Film Review – THE FAMILY WAY (1966)

Image result for the family way 1966THE FAMILY WAY (UK, 1966) ****
      Distributor: British Lion Film Corporation (UK), Warner Bros. (USA); Production Company: Boulting Brothers / Jambox; Release Date: 18 December 1966 (UK), 28 June 1967 (USA); Filming Dates: began 27 May 1966; Running Time: 115m; Colour: Eastmancolor; Sound Mix: Mono (Westrex Recording System); Film Format: 35mm; Aspect Ratio: 1.66:1; BBFC Cert: 12 – moderate sex references, language, violence.
     Director: Roy Boulting; Writer: Bill Naughton, Roy Boulting, Jeffrey Dell (based on the play “All in Good Time” by Bill Naughton); Producer: John Boulting, Roy Boulting; Director of Photography: Harry Waxman; Music Composer: Paul McCartney; Music Supervisor: George Martin; Film Editor: Ernest Hosler; Casting Director: Thelma Graves; Art Director: Alan Withy; Costumes: Bridget Sellers; Make-up: Trevor Crole-Rees; Sound: Christopher Lancaster.
      Cast: Hywel Bennett (Arthur Fitton), Hayley Mills (Jenny Piper), John Mills (Ezra Fitton), Marjorie Rhodes (Lucy Fitton), Avril Angers (Liz Piper), John Comer (Leslie Piper), Wilfred Pickles (Uncle Fred), Murray Head (Geoffrey Fitton), Barry Foster (Joe Thompson), Liz Fraser (Molly Thompson), Andy Bradford (Eddie), Thorley Walters (The Vicar), Colin Gordon (Mr. Hutton, the Travel Agent), Robin Parkinson (Mr. Phillips, his assistant), Lesley Daine (Dora), Ruth Trouncer (The Marriage Guidance Counsellor), Harry Locke (Mr. Stubbs, the Housing Officer), Maureen O’Reilly (Miss Hunt, his secretary), Michael Cadman (Len), Hazel Bainbridge (Mrs. Bell), Ruth Gower (Mrs. Pike), Diana Coupland (Mrs. Ross), Fanny Carby (Mrs. Stone), Helen Booth (Mrs. Lee), Margaret Lacey (Mrs. Harris).
      Synopsis: Married life is proving to be difficult for newlyweds Jenny (Hayley Mills) and Arthur (Hywel Bennett). With well-meaning, but interfering parents, nosey neighbours, and a town that thrives on gossip can their marriage last? With all these pressures it’s no wonder their personal life is suffering. Will there ever be any good news?
      Comment: Representative of its time where the communicative repression between the generations stemmed from a post-war Britain flowering in the cultural advances of the 1960s. The interplay between the characters is irresistibly accurate and Naughton’s dialogue is bitingly witty. John Mills excels as the working-class patriarch at odds with his more intellectual son, sensitively portrayed by Bennett. Rhodes gets all the best lines as Mills’ down-trodden wife with her own evaporated dreams. Makes great use of the Lancashire locations and though dated, the film encapsulates perfectly the tensions of the day.
      Notes: McCartney’s film scoring debut, which helped this film very much financially.

Film Review – SWEENEY! (1977)

Related imageSWEENEY! (UK, 1977) ***
      Distributor: EMI Distribution; Production Company: Euston Films; Release Date: 20 January 1977; Filming Dates: April 1976 – May 1976; Running Time: 97m; Colour: Technicolor; Sound Mix: Mono; Film Format: 35mm; Film Process: ; Aspect Ratio: 1.85:1; BBFC Cert: 18.
      Director: David Wickes; Writer: Ranald Graham (based on The Sweeney created by Ian Kennedy Martin); Executive Producer: Lloyd Shirley, George Taylor; Producer: Ted Childs; Director of Photography: Dusty Miller; Music Composer: Denis King; Film Editor: Chris Burt; Casting Director: Marilyn Johnson; Art Director: William Alexander; Set Decorator: ; Costumes: David Murphy; Make-up: Michael Morris; Sound: Tony Dawe, Clive Smith; Special Effects: Arthur Beavis.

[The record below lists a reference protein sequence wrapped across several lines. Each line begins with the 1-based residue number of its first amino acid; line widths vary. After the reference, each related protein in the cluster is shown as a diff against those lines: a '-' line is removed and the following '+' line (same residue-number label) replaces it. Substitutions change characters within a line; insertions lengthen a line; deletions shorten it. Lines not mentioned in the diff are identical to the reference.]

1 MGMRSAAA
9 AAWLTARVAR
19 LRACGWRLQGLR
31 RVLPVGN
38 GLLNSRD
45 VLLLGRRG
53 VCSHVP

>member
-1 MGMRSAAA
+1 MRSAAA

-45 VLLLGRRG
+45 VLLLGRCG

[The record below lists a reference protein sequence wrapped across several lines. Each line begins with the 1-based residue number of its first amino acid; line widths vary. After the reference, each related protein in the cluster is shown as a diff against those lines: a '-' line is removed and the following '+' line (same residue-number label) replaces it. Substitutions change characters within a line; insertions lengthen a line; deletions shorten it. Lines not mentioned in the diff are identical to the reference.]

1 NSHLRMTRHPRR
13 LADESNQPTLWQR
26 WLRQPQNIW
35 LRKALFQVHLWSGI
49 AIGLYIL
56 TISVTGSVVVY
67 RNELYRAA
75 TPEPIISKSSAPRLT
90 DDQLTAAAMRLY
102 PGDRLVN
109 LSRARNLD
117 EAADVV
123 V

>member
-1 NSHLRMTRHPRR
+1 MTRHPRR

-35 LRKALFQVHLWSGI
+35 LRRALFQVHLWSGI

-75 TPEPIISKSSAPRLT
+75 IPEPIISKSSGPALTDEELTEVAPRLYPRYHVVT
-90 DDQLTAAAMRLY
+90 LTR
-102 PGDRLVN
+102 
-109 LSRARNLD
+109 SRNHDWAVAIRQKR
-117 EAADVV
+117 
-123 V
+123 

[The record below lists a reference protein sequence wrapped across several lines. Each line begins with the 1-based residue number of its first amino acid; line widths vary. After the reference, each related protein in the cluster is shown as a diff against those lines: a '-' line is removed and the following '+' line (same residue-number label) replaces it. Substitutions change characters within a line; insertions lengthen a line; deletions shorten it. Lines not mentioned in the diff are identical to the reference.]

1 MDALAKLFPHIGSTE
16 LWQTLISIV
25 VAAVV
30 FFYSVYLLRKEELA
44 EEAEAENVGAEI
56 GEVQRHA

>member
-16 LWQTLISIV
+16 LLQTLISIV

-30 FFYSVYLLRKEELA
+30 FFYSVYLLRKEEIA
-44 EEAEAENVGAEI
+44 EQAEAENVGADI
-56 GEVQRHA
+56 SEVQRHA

Cast: John Thaw (D.I. Jack Regan), Dennis Waterman (D.S. George Carter), Barry Foster (Elliott McQueen), Ian Bannen (Charles Baker), Colin Welland (Frank Chadwick), Diane Keen (Bianca Hamilton), Michael Coles (Johnson), Joe Melia (Ronnie Brent), Brian Glover (Mac), Lynda Bellingham (Janice Wyatt), Morris Perry (Flying Squad Cdr. Maynon), Paul Angelis (Secret Serviceman), Nick Brimble (D.S. Burtonshaw), John Alkin (D.S. Tom Daniels), Bernard Kay (Matthews), Antony Scott (Johnson’s Henchman), Antony Brown (Murder Inquiry Supt.), John Oxley (Chadwick’s Deputy Editor), Peggy Aitchison (Carter’s Neighbour), Hal Jeayes (Manservant), Sally Osborne (Sally), John Kane (Special Branch Sgt.), Chris Dillinger (Johnson’s Henchman), Peter Childs (Murder Inquiry Insp.), Alan Mitchell (Detective Insp.), Leonard Kavanagh (Pathologist), Anthony Woodruff (Coroner), Michael Latimer (P.P.S.), Matthew Long (Traffic Police Sgt.), Joyce Grant (McQueen’s Secretary), Johnny Shannon (Scotland Yard Duty Sgt.), David Corti (Young Boy), Susan Valentine (Chadwick’s Secretary (as Susan Skipper)), Nadim Sawalha (Chairman of the Oil Producers’ Conference).
      Synopsis: Hard-bitten Flying Squad officer Jack Regan gets embroiled in a deadly political plot when an old friend asks him to investigate the death of his girlfriend.
      Comment: Typical of its time in its political incorrectness, violent action and seeking out corruption in the higher echelons of government. Thaw and Waterman more than adequately carry forward their small-screen portrayals. Foster and Keen are impressive in the supporting cast. Whilst the plot is an interesting play on the Profumo affair of the early 1960s it somehow fails to deliver satisfactorily. The action scenes are well-directed and the crew of the TV series all play their part. The shocking finale is well-executed and played out.
      Notes: Based on the TV series The Sweeney (1974-8) and followed by SWEENEY 2 (1978) and an updated adaptation in 2012.